Related Rule
Canada
Practice Relating to Rule 74. Chemical Weapons
Canada’s LOAC Manual (1999) prohibits the use of asphyxiating, poisonous or other gases “at all times and under all circumstances”. 
Canada, The Law of Armed Conflict at the Operational and Tactical Level, Office of the Judge Advocate General, 1999, p. 5-3, § 23.
The manual also bans the use of chemical weapons, “which include toxic chemicals and their precursors (those chemicals which can cause death, permanent harm or temporary incapacity to humans or animals) and munitions or devices designed to carry such chemicals”. 
Canada, The Law of Armed Conflict at the Operational and Tactical Level, Office of the Judge Advocate General, 1999, p. 5-3, § 26.
The manual defines “using asphyxiating, poisonous and other gases” as a war crime. 
Canada, The Law of Armed Conflict at the Operational and Tactical Level, Office of the Judge Advocate General, 1999, pp. 16-3 and 16-4, § 21(h).
The manual also provides: “Smoke grenades, smoke ammunition from indirect fire weapons and tank smoke ammunition are not prohibited as long as they are used to conceal position or movement or to mask target.” 
Canada, The Law of Armed Conflict at the Operational and Tactical Level, Office of the Judge Advocate General, 1999, p. 5-3, § 24.
Canada’s Code of Conduct (2001) provides that the use of chemical weapons is forbidden. 
Canada, Code of Conduct for CF Personnel, Office of the Judge Advocate General, 4 June 2001, Rule 3, § 10(d).
Canada’s LOAC Manual (2001) provides in its chapter entitled “Restrictions on the use of weapons”:
The use of asphyxiating, poisonous or other gases is prohibited at all times and under all circumstances … However, smoke grenades, smoke ammunition from indirect fire weapons and tank smoke ammunition are not prohibited so long as they are used to conceal position or movement or to mask a target. 
Canada, The Law of Armed Conflict at the Operational and Tactical Levels, Office of the Judge Advocate General, 13 August 2001, § 515.
According to the manual, chemical weapons “which include toxic chemicals and their precursors (those chemicals which can cause death, permanent harm or temporary incapacity to humans or animals) and munitions or devices designed to carry such chemicals” are banned. 
Canada, The Law of Armed Conflict at the Operational and Tactical Levels, Office of the Judge Advocate General, 13 August 2001, § 517.
In its chapter on “War crimes, individual criminal liability and command responsibility”, the manual states that “using asphyxiating, poisonous and other gases” constitutes a war crime.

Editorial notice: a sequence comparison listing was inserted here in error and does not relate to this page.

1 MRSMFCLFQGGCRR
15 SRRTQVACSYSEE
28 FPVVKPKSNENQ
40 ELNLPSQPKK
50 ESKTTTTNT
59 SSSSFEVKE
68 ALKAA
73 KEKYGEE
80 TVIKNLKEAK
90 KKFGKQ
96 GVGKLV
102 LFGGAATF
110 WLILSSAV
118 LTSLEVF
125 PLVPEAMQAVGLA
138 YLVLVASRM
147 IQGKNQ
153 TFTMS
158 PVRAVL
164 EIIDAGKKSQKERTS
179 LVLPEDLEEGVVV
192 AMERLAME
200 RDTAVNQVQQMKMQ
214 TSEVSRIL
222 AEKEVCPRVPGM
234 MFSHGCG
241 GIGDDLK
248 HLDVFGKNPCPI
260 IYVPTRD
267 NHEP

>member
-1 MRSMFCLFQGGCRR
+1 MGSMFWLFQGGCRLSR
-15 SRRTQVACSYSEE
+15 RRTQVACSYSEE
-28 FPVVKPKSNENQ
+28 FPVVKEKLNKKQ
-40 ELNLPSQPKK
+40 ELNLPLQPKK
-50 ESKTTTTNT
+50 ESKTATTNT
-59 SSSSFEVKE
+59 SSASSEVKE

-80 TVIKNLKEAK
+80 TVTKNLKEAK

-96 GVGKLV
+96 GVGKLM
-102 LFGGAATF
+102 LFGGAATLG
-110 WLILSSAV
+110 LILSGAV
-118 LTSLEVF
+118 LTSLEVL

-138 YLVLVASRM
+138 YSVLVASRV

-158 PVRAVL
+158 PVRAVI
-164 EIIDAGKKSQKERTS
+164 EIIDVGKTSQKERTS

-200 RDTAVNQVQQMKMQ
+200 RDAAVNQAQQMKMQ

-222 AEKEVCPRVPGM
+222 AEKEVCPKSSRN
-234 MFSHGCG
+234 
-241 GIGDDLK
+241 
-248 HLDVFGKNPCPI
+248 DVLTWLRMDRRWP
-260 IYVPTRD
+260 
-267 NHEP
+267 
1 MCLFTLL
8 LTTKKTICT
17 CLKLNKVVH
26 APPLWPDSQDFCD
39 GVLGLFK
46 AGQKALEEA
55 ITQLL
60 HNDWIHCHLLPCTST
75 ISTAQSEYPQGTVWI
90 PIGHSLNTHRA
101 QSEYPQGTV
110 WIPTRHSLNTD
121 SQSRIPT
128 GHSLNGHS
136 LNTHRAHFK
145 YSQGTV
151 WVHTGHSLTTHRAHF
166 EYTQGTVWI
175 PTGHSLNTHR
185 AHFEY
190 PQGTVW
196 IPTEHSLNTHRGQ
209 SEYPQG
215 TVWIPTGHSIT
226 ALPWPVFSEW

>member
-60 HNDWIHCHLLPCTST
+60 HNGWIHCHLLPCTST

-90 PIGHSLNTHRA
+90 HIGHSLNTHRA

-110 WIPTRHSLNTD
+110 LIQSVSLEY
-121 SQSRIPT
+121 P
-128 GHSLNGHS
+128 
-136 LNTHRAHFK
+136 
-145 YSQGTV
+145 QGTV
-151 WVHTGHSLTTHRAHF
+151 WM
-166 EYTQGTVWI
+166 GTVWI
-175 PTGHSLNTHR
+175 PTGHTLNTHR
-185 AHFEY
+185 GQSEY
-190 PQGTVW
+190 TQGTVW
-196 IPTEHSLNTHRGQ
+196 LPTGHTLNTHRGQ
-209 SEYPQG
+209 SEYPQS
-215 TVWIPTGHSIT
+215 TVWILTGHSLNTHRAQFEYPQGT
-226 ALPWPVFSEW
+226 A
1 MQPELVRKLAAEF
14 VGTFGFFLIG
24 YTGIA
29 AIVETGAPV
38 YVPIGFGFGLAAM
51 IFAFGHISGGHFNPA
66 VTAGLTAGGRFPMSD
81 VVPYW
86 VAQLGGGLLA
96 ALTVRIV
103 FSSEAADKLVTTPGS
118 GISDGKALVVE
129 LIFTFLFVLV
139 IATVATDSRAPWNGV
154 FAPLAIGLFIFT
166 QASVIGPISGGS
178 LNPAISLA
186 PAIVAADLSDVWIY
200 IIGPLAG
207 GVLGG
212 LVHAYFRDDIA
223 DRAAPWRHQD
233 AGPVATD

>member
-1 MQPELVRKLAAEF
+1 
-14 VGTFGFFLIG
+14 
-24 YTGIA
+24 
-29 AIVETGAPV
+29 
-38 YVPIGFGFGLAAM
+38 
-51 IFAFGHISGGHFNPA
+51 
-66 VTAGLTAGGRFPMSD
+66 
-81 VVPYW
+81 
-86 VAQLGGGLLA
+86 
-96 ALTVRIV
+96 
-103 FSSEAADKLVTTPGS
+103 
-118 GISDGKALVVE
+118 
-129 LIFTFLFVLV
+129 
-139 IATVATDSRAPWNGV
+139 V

Canada, The Law of Armed Conflict at the Operational and Tactical Levels, Office of the Judge Advocate General, 13 August 2001, § 1609.3.h.
Canada’s Code of Conduct (2005) provides that the use of “chemical weapons” is forbidden. 
Canada, Code of Conduct for CF Personnel, Office of the Judge Advocate General, 2005, Rule 3, § 10(d).
Canada’s Chemical Weapons Act (1995) provides:
No person shall
(a) develop, produce, otherwise acquire, stockpile or retain a chemical weapon or transfer, directly or indirectly, a chemical weapon to anyone;
(b) use a chemical weapon;
(c) engage in any military preparations to use a chemical weapon;
(d) assist, encourage or induce, in any way, anyone to engage in any activity prohibited to a State Party under the Convention. 
Canada, Chemical Weapons Act, 1995, § 6.
Canada’s Crimes against Humanity and War Crimes Act (2000) provides that the war crimes defined in Article 8(2) of the 1998 ICC Statute are “crimes according to customary international law” and, as such, indictable offences under the Act. 
Canada, Crimes against Humanity and War Crimes Act, 2000, Section 4(1) and (4).
In 2013, in the Sapkota case, Canada’s Federal Court dismissed a request for review of a decision denying refugee protection to the applicant on grounds of complicity in crimes against humanity in Nepal between 1991 and 2009. While reviewing the submissions of the respondent, Canada’s Minister of Citizenship and Immigration, the Court stated: “The Respondent notes that the Rome Statute of the International Criminal Court … is endorsed in Canada as a source of customary law.” 
Canada, Federal Court, Sapkota case, Reasons for Judgment and Judgment, 15 July 2013, § 28.
In 1966, during a debate in the First Committee of the UN General Assembly, Canada supported the principle that international law prohibited the use of chemical weapons as a result of the 1925 Geneva Gas Protocol. 
Canada, Statement before the First Committee of the UN General Assembly, UN Doc. A/C.1/ SR.1461, 23 November 1966, p. 203.
At the CDDH, Canada voted against the Philippine amendment (see infra) because “the particular weapons are forbidden by international law and their use, other than by way of reprisal, already constitutes a war crime”. 
Canada, Statement at the CDDH, Official Records, Vol. VI, CDDH/SR.44, 30 May 1977, p. 298.
In 1977, during a debate in the First Committee of the UN General Assembly, Canada, while introducing the draft of UN General Assembly Resolution 32/77, stated that the world community “long ago reached consensus that a high priority should be accorded to early agreement on effective measures for the complete prohibition of the development, production and stockpiling of all chemical weapons and on their destruction”.